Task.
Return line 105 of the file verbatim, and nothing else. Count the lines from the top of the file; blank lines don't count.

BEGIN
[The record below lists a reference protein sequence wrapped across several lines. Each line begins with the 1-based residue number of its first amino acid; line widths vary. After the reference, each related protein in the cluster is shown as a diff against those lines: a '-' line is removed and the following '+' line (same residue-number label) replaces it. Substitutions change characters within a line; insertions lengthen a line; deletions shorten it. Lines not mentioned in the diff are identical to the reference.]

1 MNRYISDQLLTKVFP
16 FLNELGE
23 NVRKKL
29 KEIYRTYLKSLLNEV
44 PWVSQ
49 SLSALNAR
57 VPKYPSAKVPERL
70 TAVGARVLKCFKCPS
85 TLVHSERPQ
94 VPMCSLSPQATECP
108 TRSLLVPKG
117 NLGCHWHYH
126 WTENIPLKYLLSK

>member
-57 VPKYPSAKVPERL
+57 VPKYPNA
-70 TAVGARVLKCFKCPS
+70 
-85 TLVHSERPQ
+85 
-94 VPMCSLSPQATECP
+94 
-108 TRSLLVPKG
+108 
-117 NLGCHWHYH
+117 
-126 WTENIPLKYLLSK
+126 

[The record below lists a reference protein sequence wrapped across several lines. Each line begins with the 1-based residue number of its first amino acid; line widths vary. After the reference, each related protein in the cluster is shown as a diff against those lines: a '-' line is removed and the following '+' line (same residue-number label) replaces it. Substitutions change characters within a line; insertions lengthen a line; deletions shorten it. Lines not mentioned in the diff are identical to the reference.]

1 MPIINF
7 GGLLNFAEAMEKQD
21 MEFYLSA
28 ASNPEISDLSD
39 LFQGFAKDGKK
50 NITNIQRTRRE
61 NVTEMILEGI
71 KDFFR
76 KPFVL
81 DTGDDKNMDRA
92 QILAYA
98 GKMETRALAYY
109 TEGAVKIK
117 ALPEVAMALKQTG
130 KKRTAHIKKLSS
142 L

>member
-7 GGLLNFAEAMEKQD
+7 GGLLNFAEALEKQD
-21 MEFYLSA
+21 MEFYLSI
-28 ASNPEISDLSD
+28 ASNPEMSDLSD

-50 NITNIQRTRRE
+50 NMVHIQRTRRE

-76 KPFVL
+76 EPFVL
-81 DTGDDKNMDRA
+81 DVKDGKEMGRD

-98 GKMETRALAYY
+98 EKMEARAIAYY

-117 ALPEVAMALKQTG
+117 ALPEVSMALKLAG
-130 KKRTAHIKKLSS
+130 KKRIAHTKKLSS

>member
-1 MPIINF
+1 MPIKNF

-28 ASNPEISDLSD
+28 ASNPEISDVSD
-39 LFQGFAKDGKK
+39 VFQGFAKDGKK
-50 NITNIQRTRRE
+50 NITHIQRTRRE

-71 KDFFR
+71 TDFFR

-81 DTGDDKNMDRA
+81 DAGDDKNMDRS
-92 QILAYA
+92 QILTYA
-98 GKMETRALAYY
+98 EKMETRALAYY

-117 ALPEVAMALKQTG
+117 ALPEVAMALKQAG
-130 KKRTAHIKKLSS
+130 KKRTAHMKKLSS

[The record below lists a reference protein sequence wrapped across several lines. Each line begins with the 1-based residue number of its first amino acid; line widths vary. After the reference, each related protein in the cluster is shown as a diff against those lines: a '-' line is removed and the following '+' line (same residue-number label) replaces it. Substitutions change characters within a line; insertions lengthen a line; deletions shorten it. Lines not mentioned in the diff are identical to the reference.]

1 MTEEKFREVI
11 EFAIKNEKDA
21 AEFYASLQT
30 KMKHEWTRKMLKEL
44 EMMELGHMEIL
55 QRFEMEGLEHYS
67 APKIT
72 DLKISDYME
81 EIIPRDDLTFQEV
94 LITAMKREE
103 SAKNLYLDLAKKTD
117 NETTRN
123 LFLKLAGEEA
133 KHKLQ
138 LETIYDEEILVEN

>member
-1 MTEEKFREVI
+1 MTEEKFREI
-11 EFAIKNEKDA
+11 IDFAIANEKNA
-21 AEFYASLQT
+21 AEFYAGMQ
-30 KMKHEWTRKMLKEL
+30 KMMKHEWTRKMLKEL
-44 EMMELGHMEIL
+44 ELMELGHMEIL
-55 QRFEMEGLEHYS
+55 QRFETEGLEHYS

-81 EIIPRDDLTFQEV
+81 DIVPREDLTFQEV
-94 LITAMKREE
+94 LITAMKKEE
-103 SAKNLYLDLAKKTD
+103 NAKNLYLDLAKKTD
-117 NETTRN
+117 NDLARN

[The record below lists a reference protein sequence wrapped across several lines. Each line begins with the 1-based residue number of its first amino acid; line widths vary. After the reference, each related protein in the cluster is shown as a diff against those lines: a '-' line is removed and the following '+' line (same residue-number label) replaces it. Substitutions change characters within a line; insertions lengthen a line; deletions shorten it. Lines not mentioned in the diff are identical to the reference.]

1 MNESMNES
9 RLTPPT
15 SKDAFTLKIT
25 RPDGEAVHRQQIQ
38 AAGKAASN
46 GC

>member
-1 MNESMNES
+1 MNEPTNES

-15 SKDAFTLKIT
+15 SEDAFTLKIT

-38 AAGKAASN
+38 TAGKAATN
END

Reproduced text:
+1 MTEEKFREI